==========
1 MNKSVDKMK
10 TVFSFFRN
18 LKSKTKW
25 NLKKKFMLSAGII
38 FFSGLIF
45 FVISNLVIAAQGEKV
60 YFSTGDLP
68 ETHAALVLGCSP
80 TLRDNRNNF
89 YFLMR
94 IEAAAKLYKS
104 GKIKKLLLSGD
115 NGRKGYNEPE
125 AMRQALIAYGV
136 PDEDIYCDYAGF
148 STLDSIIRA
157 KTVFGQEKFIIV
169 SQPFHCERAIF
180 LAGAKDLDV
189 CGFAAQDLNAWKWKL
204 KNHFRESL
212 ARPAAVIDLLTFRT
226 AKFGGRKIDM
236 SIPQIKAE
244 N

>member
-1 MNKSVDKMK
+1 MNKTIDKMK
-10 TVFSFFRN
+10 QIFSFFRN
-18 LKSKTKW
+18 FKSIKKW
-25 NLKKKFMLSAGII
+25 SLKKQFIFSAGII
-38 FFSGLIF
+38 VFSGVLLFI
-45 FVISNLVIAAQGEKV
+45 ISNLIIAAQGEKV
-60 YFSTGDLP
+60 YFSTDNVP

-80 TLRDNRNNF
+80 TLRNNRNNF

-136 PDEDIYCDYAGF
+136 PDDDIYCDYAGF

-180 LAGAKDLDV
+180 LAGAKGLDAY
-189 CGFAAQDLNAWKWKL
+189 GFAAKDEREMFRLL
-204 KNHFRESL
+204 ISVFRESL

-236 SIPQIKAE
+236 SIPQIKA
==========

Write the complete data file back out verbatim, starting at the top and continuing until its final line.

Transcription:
1 MNKSVDKMK
10 TVFSFFRN
18 LKSKTKW
25 NLKKKFMLSAGII
38 FFSGLIF
45 FVISNLVIAAQGEKV
60 YFSTGDLP
68 ETHAALVLGCSP
80 TLRDNRNNF
89 YFLMR
94 IEAAAKLYKS
104 GKIKKLLLSGD
115 NGRKGYNEPE
125 AMRQALIAYGV
136 PDEDIYCDYAGF
148 STLDSIIRA
157 KTVFGQEKFIIV
169 SQPFHCERAIF
180 LAGAKDLDV
189 CGFAAQDLNAWKWKL
204 KNHFRESL
212 ARPAAVIDLLTFRT
226 AKFGGRKIDM
236 SIPQIKAE
244 N

>member
-1 MNKSVDKMK
+1 MNKTIDKMK
-10 TVFSFFRN
+10 QIFSFFRN
-18 LKSKTKW
+18 FKSIKKW
-25 NLKKKFMLSAGII
+25 SLKKQFIFSAGII
-38 FFSGLIF
+38 VFSGVLLFI
-45 FVISNLVIAAQGEKV
+45 ISNLIIAAQGEKV
-60 YFSTGDLP
+60 YFSTDNVP

-80 TLRDNRNNF
+80 TLRNNRNNF

-136 PDEDIYCDYAGF
+136 PDDDIYCDYAGF

-180 LAGAKDLDV
+180 LAGAKGLDAY
-189 CGFAAQDLNAWKWKL
+189 GFAAKDEREMFRLL
-204 KNHFRESL
+204 ISVFRESL

-236 SIPQIKAE
+236 SIPQIKA